Because I like to try to keep things more varied than standard attacker/defender shootout game, and because I wanted something that would go by a bit quicker than matches with lots of models tend to, I decided to try running a stealth-based match, where the objective is for a small force to enter a heavily guarded area and retrieve several searchable objectives. I’d also put together a big junkyard table with some new terrain pieces I’d put together, and this scenario just kinda took off from there.

There are supermutant guards all throughout the camp, and eight searchable tokens representing either A) lesser airplane parts, numbered 1-3, which yield a 15 cap bonus to the mercenaries’ final pay, B) misc. item cards, or C) nothing.

The main airplane part objective is an engine block, represented by this black and white gizmo (which is actually the pull-back motor from one of my toy cars that I cut out):

The engine block is unfortunately too heavy to pick up and carry like a normal item, so whoever grabs it must drag it along the ground, with a movement speed reduction of one color. The model attempting to drag it must also spend a turn to grab a solid hold of the engine block.

Because the scrapyard is owned by a rival gang, the employers want the mercenaries to minimize supermutant casualties, as to make it harder for the rival gang to retake their scrapyard. Because of this, there will be a -10 cap deduction from the final payout for each supermutant model removed from play. Stealth is optimal for this mission.

The mercenaries come equipped with a stealth boy and three “timed” frag mines. The idea here is that the mines will explode after one turn, and can be used to cause a diversion to distract the supermutants. The supermutants are equipped with typical supermutant gear.

Since I normally don’t use the ready tokens like you’re generally supposed to, I’m using them in this scenario as “aggro tokens”. Kind of like the [Hidden]/[Caution]/[Danger] system from the 3D fallout games, grey-side-up tokens represents that the model is not suspect to the presence of any enemy models. Enemy models must test stealth against their perception skill to avoid making the model “suspicious”, or blue-side-up on the ready token. A “suspicious” model will move to investigate the enemy model’s last known position, or will at least focus their attention in that direction. If an enemy model fails another stealth check against the defending model, the enemy model will then be “spotted”, and will enter combat against the defending model. At this point the ready token is removed and the models enter combat like a normal game of FoWW.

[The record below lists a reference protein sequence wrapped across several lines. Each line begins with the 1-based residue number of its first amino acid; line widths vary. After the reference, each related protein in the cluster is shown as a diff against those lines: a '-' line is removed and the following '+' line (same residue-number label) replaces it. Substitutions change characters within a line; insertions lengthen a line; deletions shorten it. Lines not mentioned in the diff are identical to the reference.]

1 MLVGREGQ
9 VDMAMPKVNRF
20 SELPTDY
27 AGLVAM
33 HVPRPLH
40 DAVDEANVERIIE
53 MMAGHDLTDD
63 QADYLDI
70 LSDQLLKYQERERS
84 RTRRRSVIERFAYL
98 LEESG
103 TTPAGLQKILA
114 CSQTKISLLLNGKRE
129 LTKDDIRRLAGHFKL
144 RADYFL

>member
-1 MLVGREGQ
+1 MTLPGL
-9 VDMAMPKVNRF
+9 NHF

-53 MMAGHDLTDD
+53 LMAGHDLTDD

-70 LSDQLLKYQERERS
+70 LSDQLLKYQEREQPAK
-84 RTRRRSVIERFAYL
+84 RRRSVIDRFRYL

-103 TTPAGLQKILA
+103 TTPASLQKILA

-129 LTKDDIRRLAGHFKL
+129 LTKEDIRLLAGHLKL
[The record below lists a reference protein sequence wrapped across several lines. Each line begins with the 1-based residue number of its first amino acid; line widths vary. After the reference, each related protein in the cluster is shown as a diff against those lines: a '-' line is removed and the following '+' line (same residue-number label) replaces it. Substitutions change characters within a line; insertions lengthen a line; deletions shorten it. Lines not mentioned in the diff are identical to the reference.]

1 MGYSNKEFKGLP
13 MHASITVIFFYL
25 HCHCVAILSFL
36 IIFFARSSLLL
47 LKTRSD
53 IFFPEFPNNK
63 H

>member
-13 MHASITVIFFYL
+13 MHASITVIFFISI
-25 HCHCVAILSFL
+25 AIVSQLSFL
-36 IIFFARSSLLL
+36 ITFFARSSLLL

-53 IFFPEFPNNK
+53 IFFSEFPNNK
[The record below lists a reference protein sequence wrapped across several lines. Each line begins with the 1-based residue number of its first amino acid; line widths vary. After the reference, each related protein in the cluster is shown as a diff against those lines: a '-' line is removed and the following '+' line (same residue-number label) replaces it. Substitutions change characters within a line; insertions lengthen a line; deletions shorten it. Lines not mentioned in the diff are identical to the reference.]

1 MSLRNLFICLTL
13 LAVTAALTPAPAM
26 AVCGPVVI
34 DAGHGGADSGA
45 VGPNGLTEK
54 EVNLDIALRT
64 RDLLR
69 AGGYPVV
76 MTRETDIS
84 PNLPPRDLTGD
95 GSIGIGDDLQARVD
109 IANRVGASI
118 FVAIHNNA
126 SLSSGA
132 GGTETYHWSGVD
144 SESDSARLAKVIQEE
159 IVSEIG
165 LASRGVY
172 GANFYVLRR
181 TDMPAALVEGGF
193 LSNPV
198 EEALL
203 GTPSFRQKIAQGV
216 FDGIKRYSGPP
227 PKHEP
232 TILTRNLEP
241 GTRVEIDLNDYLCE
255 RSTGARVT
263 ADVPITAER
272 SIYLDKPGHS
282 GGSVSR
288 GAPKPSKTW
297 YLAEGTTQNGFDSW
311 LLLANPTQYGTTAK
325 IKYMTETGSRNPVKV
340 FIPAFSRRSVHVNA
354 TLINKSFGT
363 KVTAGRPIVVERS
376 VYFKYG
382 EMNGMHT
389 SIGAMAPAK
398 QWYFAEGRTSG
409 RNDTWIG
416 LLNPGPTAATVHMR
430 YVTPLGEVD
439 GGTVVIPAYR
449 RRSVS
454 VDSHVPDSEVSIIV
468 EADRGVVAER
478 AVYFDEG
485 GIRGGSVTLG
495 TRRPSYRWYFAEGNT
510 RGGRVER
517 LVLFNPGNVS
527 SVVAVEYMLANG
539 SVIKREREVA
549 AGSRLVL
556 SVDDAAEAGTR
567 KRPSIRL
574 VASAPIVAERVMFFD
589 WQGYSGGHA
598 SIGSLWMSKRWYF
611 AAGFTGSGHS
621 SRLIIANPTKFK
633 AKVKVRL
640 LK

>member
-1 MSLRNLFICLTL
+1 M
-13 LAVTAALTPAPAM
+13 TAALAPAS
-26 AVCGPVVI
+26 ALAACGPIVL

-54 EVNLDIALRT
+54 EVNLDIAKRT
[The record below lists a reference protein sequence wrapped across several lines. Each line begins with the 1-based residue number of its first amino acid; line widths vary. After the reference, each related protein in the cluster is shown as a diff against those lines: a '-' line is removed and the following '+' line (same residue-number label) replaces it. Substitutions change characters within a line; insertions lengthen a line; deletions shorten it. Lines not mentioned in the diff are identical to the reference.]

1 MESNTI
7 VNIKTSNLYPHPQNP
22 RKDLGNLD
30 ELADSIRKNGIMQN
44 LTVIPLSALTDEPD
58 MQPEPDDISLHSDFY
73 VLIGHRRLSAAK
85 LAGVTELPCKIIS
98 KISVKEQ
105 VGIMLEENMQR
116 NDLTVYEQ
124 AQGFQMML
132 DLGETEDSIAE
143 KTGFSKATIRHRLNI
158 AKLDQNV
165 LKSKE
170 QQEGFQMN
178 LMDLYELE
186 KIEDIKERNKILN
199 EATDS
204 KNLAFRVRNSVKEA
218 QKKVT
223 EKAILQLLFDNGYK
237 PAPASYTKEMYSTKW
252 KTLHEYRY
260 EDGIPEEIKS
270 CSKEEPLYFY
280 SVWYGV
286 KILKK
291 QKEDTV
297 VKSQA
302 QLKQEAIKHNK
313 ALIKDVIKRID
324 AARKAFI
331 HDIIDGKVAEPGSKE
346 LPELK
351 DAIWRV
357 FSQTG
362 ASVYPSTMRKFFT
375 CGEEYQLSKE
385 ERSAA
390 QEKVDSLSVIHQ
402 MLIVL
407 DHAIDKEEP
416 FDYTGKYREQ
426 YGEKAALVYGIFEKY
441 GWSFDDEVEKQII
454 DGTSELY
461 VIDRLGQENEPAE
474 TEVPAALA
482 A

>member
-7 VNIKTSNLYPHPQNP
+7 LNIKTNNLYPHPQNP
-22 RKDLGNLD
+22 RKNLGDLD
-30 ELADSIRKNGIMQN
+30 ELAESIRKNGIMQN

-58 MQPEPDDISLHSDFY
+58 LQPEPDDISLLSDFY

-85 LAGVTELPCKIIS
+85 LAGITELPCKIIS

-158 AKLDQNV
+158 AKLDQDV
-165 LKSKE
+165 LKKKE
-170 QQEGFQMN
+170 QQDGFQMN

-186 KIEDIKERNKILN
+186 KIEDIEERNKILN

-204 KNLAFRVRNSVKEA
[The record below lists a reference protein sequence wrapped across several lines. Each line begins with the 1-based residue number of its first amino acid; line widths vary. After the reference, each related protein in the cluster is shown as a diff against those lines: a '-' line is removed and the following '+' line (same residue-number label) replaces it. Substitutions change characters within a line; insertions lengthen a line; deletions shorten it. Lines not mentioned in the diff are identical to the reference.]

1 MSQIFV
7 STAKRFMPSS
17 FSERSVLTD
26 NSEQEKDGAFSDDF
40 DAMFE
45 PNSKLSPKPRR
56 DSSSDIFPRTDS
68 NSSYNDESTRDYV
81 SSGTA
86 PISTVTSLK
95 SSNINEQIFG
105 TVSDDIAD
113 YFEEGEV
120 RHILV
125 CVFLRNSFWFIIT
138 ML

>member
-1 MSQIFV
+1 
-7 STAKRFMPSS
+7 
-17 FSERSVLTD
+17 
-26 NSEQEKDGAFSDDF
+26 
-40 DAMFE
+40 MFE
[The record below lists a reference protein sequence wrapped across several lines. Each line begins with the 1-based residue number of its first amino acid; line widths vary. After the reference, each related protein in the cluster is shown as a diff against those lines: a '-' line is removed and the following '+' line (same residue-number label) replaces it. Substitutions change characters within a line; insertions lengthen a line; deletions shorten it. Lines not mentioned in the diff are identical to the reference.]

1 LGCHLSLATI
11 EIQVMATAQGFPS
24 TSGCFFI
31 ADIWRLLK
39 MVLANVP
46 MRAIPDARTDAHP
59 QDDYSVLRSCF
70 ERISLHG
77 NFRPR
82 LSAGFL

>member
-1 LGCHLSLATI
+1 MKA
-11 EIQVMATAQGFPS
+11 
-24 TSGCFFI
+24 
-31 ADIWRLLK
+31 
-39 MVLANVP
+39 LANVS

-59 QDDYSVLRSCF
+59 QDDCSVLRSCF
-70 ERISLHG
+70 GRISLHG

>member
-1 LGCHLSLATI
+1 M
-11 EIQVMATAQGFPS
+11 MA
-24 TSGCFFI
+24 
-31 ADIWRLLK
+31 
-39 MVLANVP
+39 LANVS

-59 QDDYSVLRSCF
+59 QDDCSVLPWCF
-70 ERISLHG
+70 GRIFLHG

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The mercenaries (the Sharpshooter and the Shi Warrior) start off in a ruined building across the street, while the supermutants are spread out throughout the camp. Two supermutants and a Brute sit around a campfire, while a supermutant Master watches over the driveway of the scrapyard with the two mutant hounds. The supermutant Aviator stands guard in the lookout tower.

(note: the range rulers on the board represent the defending models’ awareness ranges)

Round 1: The Shi Warrior runs over to the intact building to the south, while the Sharpshooter moves up the street to the north, just barely out of the mutant hound Fiend’s awareness range.

Round 2: The Shi Warrior stays put for a turn while the Sharpshooter places a mine and runs back to cover.

Round 3: The first mine goes off and alerts the two hounds, while the Sharpshooter runs over to the southern building. The Shi Warrior dashes across the street to underneath the guard tower, where she is able to detect two of the searchable markers. During the supermutant’s turn, the hounds move over to investigate the site of the mine explosion, and the Master looks over and tries to see what’s going on.

Round 4: The Shi Warrior dodges the Aviator’s perception checks, scoops up part #2, and runs deeper into the camp to discover part #3’s location. The Sharpshooter moves towards the guard tower, intending to follow the Shi Warrior’s route, but fails their stealth check against the Aviator, arousing his suspicion. The hounds continue their search, but are unable to detect anything.

Round 5: The hounds return back to their Master empty-handed, while unbeknownst to them the Shi Warrior has already collected part #3, and remains undetected. The Sharpshooter is forced to activate their stealth boy to avoid detection.